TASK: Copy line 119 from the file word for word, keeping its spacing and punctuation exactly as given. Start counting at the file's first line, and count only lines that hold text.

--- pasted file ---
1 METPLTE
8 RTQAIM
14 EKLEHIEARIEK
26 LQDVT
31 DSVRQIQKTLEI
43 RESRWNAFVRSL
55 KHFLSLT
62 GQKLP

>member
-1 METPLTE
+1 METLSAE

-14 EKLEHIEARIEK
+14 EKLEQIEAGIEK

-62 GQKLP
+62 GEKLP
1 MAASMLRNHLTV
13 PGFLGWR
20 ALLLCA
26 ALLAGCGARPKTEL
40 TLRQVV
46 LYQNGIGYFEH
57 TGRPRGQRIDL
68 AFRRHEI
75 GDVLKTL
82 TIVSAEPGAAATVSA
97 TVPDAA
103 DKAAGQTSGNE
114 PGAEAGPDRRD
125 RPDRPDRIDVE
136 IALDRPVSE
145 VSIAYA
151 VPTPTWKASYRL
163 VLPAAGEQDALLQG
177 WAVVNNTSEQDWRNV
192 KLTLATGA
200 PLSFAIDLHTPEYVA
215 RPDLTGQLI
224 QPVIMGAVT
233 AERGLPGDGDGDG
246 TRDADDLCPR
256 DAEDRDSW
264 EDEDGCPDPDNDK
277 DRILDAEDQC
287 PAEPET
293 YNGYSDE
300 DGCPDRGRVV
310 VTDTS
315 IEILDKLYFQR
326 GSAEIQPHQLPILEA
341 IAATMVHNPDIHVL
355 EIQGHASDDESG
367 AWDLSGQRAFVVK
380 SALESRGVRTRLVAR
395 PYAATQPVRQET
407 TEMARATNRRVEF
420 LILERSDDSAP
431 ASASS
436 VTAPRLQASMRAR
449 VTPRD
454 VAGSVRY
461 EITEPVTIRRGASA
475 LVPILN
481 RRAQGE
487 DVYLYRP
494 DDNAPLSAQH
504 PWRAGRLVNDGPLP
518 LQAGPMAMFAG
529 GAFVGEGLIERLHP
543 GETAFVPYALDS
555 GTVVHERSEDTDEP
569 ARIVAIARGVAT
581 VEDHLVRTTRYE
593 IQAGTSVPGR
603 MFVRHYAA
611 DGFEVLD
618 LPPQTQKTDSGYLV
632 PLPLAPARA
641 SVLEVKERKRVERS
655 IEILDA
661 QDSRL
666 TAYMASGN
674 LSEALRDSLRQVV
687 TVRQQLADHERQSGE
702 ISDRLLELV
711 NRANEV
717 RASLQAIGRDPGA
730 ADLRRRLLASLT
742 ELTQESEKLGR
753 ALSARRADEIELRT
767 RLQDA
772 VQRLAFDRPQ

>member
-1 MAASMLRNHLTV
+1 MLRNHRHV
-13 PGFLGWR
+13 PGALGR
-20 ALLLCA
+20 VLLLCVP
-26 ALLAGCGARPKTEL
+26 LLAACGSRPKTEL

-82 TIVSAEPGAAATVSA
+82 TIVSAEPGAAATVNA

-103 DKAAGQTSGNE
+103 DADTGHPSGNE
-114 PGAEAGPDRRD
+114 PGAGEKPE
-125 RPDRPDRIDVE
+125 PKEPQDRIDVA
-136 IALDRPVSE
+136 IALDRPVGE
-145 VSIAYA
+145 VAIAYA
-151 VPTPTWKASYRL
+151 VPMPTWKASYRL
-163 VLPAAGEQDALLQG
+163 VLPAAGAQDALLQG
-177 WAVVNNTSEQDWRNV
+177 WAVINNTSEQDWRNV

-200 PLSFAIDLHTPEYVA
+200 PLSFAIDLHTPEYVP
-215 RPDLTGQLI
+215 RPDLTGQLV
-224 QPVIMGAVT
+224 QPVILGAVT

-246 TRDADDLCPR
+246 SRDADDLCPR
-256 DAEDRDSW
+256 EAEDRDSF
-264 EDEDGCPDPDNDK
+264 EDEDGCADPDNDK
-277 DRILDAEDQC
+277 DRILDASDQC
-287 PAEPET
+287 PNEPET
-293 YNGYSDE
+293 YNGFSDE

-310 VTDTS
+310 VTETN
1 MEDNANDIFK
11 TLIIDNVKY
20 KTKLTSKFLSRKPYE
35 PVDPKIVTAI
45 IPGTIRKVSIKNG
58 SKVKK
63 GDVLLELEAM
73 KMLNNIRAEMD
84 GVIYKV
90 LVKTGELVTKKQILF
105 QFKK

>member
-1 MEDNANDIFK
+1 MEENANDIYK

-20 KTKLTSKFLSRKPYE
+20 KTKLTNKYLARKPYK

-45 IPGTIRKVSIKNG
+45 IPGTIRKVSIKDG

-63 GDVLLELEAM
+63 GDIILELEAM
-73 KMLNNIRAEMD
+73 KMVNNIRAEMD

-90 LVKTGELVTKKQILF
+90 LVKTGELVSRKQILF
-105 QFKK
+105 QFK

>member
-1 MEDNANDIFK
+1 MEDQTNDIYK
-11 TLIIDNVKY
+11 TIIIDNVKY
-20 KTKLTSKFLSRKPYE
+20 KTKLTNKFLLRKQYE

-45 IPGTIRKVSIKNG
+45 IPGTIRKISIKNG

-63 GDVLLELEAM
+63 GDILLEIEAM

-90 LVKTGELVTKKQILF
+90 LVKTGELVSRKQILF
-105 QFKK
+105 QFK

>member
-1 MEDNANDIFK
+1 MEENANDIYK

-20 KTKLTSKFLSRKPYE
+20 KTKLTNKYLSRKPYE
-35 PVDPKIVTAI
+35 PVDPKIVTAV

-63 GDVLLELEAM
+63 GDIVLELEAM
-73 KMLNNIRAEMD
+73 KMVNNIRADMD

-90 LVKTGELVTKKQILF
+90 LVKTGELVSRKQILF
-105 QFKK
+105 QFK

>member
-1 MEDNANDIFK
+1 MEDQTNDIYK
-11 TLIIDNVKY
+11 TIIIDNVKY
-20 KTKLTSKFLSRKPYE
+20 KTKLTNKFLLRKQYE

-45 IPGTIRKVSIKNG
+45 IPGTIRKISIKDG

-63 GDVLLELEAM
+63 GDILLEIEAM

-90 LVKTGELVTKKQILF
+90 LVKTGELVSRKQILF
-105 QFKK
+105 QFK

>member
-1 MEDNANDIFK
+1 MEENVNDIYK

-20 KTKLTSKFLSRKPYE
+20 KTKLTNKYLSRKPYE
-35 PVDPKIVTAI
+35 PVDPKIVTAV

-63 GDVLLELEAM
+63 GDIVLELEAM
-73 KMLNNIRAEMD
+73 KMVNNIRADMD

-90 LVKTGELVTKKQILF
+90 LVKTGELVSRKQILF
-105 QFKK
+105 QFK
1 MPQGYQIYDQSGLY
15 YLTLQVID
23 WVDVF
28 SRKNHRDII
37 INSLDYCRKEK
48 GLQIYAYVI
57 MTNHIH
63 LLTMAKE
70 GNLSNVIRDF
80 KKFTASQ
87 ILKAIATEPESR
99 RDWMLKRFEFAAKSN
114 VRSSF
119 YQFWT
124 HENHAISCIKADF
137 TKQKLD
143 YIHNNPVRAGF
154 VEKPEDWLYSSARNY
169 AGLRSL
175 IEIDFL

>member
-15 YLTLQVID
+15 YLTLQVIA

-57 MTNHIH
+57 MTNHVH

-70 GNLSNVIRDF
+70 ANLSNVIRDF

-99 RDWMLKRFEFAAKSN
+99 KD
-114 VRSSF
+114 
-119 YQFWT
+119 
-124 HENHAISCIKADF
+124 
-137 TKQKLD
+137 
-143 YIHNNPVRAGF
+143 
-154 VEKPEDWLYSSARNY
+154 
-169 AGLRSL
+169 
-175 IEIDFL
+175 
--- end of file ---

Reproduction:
-200 PLSFAIDLHTPEYVA